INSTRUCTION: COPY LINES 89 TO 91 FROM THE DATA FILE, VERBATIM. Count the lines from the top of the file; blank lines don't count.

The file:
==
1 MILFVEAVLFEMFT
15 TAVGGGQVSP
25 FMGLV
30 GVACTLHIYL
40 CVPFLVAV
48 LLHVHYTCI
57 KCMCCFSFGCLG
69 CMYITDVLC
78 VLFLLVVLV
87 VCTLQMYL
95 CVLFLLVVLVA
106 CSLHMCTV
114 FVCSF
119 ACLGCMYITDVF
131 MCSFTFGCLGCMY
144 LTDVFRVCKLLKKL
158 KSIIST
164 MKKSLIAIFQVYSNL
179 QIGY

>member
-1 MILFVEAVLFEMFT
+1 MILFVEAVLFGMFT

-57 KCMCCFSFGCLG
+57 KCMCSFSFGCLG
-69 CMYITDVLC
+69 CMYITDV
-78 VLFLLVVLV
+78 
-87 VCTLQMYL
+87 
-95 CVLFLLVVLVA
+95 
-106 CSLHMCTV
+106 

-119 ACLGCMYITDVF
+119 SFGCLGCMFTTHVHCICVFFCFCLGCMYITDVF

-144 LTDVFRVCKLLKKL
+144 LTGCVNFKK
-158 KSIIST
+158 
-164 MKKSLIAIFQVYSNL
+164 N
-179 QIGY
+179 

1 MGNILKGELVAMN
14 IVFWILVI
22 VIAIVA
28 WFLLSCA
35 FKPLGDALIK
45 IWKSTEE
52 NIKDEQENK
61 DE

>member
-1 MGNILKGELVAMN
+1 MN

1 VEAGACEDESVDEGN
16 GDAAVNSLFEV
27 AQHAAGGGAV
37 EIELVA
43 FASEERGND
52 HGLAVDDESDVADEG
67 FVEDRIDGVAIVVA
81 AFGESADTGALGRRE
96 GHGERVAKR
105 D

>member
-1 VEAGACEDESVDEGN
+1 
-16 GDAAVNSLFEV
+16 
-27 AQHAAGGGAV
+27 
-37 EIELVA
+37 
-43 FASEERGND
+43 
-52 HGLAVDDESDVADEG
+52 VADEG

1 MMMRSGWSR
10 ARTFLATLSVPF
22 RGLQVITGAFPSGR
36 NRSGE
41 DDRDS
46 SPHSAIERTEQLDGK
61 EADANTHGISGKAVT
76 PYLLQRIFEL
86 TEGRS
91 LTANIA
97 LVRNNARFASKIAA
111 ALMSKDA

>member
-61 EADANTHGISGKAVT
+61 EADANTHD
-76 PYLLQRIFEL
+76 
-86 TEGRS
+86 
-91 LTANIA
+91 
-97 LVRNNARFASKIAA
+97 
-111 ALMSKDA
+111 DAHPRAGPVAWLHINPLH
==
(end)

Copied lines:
97 LVRNNARFASKIAA
111 ALMSKDA

>member